IGF China Excellent Student Winner: Robotany, by Singapore-MIT GAMBIT Game Lab, Singapore [RMB3,000 ~$450 USD]

GDC 2012 Adds Business Matching, Leading Industry Consultant To 'GDC Play' Showcase

Organizers of Game Developers Conference 2012 have announced new enhancements to the show's GDC Play showcase, including a new business software solution for exhibitors, and increased support from IGDA executive director and industry veteran Jason Della Rocca.

GDC Play -- which will take place March 6-7 during GDC 2012 -- is a dedicated program that will give exhibitors a chance to show off their games to a host of specially-invited industry decision makers, in addition to the 19,000-strong GDC attendee base.

The showcase itself will take place across several dedicated pavilions themed around emerging games markets, giving developers a venue to display their work and get in touch with other industry professionals and potential business partners.

As part of the showcase for GDC 2012, show organizers will now offer to exhibitors a full business matching software solution that will make it easy to request and coordinate meetings with key decision makers, as well as any All-Access Pass holders or other exhibitors attending the show.

In addition, GDC organizers are happy to announce that IGDA executive director Jason Della Rocca has signed on as a consultant to the GDC Play showcase, and will help ensure the attendance of key publishers, distributors, and investors.

Jason Della Rocca is a renowned consultant in the games industry, and has years of experience working with game studios and organizations worldwide. In 2009, Gamasutra sister publication Game Developer magazine named him among the publication's "Game Developer 50," which profiles the 50 most important contributors to the industry.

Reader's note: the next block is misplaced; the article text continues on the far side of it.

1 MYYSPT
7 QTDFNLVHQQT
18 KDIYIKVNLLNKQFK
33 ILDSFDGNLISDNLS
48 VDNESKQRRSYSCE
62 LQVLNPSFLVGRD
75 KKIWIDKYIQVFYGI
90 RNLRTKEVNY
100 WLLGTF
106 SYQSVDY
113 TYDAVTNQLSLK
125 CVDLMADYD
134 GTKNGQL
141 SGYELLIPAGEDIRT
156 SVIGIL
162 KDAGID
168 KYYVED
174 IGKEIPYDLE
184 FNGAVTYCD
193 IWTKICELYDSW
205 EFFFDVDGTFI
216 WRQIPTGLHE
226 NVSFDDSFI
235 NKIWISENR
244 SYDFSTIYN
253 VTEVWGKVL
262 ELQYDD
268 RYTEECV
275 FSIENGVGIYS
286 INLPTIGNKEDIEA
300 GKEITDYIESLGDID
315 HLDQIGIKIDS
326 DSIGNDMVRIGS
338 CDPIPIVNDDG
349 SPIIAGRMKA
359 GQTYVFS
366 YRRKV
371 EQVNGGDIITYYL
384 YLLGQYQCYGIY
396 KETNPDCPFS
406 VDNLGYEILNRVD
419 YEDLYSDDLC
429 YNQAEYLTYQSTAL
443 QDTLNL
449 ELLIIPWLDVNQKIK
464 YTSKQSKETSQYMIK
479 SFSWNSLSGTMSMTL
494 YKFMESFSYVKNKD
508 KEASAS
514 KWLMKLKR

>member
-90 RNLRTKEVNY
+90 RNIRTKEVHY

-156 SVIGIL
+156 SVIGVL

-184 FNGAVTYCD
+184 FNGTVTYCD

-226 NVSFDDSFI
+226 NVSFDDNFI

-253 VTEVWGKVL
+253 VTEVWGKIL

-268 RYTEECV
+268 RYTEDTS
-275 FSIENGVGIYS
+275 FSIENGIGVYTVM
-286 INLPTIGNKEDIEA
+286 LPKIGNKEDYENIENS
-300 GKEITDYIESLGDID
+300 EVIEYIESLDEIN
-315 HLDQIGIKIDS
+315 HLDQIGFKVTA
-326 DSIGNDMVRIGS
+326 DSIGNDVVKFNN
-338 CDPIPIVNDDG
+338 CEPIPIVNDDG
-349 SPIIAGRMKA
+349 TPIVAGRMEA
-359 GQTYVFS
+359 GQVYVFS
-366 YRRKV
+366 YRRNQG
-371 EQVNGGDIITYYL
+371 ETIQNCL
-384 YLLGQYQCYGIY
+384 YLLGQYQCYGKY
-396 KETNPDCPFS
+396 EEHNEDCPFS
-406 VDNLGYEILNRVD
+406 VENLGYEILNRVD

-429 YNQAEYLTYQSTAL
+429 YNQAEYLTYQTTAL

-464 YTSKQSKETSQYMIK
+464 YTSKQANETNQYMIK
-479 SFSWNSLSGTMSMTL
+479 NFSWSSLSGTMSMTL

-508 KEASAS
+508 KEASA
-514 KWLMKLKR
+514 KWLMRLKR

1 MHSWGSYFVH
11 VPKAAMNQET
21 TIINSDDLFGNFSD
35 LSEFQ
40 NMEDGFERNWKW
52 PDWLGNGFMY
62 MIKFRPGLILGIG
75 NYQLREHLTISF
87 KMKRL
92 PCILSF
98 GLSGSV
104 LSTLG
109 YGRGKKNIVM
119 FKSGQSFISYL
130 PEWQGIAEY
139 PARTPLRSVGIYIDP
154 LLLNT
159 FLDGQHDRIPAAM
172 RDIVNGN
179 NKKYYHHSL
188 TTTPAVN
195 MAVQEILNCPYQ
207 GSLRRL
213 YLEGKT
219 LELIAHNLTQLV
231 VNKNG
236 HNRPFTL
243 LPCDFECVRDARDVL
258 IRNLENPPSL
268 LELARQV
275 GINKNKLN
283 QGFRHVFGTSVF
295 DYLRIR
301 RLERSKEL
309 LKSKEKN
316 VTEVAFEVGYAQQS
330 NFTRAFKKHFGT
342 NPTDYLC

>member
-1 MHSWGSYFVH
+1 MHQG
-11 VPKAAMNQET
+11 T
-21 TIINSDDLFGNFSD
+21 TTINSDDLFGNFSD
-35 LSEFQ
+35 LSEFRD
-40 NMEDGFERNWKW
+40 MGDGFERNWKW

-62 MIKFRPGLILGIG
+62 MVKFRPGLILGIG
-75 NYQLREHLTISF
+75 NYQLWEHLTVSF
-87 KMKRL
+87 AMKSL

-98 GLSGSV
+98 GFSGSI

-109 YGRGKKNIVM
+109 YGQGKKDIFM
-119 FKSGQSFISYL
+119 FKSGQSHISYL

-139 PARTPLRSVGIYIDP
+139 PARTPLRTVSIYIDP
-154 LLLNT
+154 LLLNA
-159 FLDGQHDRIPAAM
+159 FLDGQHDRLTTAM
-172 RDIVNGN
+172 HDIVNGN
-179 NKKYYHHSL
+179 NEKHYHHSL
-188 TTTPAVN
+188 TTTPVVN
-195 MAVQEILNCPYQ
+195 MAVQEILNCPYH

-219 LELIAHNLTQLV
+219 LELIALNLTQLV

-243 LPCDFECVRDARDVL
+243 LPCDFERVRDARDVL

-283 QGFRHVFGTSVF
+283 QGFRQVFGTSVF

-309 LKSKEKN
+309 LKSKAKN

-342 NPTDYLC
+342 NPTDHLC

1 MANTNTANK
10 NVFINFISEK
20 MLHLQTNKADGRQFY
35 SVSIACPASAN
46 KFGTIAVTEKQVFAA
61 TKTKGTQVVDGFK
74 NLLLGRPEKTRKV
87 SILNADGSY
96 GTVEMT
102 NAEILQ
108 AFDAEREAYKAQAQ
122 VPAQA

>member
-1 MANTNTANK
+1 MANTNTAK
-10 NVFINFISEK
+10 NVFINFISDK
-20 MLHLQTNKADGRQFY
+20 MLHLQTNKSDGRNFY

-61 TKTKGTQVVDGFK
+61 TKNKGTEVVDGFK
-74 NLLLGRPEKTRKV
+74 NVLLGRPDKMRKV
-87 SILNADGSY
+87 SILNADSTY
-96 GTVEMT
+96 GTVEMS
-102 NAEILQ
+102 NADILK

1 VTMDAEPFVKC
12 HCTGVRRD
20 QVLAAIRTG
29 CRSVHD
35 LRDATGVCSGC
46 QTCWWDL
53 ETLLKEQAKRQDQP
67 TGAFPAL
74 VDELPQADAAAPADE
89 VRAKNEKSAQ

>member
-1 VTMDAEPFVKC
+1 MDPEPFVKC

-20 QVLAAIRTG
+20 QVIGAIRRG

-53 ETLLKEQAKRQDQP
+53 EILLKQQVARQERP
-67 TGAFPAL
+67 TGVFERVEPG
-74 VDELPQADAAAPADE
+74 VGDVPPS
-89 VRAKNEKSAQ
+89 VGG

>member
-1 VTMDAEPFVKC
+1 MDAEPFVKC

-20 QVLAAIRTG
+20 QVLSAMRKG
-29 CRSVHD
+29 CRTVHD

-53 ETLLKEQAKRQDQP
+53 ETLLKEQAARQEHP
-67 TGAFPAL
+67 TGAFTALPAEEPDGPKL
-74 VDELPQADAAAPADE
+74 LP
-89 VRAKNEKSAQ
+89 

GDC China Reveals Online Game Sessions From BioWare Austin, Carbine, Bigpoint

With less than a week left before GDC China, show organizers have revealed three new sessions in the Online Games track, featuring speakers from BioWare Austin on merging casual and hardcore, WildStar developer Carbine on MMO production, and Bigpoint on its 3D web game Drakensang Online (pictured).

Taking place November 12-14 at the Shanghai Exhibition Center in Shanghai, the event will once again serve as the premier game industry event in China, bringing together influential developers from around the world to share ideas, network, and inspire each other to further the game industry in the region.

This year, the show's Main Conference will feature three primary tracks, covering Online Game Development & Business, Global Game Development, and Social Games, and two Summits on Indie Games and Mobile Games, respectively.

Here are the latest talks to be revealed for the show:

- BioWare Austin's Damion Schubert will host "Double-Coding: Making Online Games for Both the Casual and the Hardcore," which will examine how developers can straddle the line between two very different player demographics. Schubert will discuss the values held by both types of users, and will go over some strategies to convert casual players into online devotees.